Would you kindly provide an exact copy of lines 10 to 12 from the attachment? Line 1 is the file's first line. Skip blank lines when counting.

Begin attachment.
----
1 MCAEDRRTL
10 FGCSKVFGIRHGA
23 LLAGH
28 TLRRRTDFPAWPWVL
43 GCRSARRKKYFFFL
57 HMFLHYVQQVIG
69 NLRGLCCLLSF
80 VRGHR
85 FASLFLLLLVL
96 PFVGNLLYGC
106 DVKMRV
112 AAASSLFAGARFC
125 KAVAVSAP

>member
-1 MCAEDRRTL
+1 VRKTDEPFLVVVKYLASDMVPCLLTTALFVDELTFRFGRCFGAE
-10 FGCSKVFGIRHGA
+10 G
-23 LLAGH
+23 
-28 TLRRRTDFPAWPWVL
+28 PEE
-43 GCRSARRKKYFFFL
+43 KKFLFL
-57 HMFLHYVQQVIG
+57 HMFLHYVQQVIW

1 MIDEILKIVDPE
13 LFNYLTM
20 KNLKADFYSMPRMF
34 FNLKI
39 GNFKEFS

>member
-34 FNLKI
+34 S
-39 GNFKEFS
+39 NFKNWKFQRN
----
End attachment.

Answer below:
96 PFVGNLLYGC
106 DVKMRV
112 AAASSLFAGARFC